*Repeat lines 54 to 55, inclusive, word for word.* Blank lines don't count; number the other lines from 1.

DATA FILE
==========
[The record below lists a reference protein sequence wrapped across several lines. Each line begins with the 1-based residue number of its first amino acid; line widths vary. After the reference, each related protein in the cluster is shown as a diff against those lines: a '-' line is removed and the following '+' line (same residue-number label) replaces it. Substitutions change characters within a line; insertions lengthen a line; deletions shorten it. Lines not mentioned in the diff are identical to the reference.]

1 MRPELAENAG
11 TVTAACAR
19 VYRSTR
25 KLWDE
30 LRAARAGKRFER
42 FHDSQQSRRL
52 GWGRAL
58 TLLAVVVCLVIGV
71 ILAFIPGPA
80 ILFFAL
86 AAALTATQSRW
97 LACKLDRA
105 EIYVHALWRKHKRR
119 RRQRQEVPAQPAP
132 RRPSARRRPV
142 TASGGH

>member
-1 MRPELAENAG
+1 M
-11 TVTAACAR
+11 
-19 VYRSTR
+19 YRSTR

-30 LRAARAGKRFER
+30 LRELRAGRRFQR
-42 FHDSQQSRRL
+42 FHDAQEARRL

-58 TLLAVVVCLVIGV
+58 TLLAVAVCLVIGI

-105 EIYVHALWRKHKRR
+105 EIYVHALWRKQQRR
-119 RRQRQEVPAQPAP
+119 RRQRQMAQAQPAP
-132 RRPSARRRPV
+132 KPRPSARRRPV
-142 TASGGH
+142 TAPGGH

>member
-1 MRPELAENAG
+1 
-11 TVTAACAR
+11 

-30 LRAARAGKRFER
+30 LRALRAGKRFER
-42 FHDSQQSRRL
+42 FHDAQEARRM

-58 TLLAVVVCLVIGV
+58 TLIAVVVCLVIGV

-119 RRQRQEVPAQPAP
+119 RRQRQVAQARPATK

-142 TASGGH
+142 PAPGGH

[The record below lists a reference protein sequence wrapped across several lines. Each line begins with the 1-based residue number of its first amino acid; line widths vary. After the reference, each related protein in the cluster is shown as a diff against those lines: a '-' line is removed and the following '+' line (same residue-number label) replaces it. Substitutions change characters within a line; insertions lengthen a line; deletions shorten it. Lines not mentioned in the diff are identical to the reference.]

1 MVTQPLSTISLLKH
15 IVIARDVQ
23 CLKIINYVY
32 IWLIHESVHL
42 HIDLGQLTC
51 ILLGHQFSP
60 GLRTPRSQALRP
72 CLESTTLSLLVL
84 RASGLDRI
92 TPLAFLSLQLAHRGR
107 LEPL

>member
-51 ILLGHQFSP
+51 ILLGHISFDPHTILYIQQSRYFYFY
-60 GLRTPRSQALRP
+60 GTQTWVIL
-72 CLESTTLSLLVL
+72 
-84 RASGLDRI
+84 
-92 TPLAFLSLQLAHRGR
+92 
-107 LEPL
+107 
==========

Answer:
[The record below lists a reference protein sequence wrapped across several lines. Each line begins with the 1-based residue number of its first amino acid; line widths vary. After the reference, each related protein in the cluster is shown as a diff against those lines: a '-' line is removed and the following '+' line (same residue-number label) replaces it. Substitutions change characters within a line; insertions lengthen a line; deletions shorten it. Lines not mentioned in the diff are identical to the reference.]

1 MVTQPLSTISLLKH